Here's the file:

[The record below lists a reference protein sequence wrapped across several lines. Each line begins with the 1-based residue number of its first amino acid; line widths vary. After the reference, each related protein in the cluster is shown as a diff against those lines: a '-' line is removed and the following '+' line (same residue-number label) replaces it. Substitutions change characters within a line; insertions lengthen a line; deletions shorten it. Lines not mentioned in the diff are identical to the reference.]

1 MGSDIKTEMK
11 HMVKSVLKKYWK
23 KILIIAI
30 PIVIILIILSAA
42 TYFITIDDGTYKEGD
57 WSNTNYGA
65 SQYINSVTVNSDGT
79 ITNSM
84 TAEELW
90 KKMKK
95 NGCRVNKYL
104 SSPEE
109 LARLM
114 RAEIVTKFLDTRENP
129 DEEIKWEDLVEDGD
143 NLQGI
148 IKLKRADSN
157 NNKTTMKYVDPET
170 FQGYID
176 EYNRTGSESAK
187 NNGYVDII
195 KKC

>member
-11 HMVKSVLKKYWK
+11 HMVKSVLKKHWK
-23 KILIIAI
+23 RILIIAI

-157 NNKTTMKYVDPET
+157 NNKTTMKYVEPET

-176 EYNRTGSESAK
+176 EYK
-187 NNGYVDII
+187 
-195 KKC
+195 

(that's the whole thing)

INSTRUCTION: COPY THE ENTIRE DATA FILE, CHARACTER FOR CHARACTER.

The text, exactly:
[The record below lists a reference protein sequence wrapped across several lines. Each line begins with the 1-based residue number of its first amino acid; line widths vary. After the reference, each related protein in the cluster is shown as a diff against those lines: a '-' line is removed and the following '+' line (same residue-number label) replaces it. Substitutions change characters within a line; insertions lengthen a line; deletions shorten it. Lines not mentioned in the diff are identical to the reference.]

1 MGSDIKTEMK
11 HMVKSVLKKYWK
23 KILIIAI
30 PIVIILIILSAA
42 TYFITIDDGTYKEGD
57 WSNTNYGA
65 SQYINSVTVNSDGT
79 ITNSM
84 TAEELW
90 KKMKK
95 NGCRVNKYL
104 SSPEE
109 LARLM
114 RAEIVTKFLDTRENP
129 DEEIKWEDLVEDGD
143 NLQGI
148 IKLKRADSN
157 NNKTTMKYVDPET
170 FQGYID
176 EYNRTGSESAK
187 NNGYVDII
195 KKC

>member
-11 HMVKSVLKKYWK
+11 HMVKSVLKKHWK
-23 KILIIAI
+23 RILIIAI

-157 NNKTTMKYVDPET
+157 NNKTTMKYVEPET

-176 EYNRTGSESAK
+176 EYK
-187 NNGYVDII
+187 
-195 KKC
+195 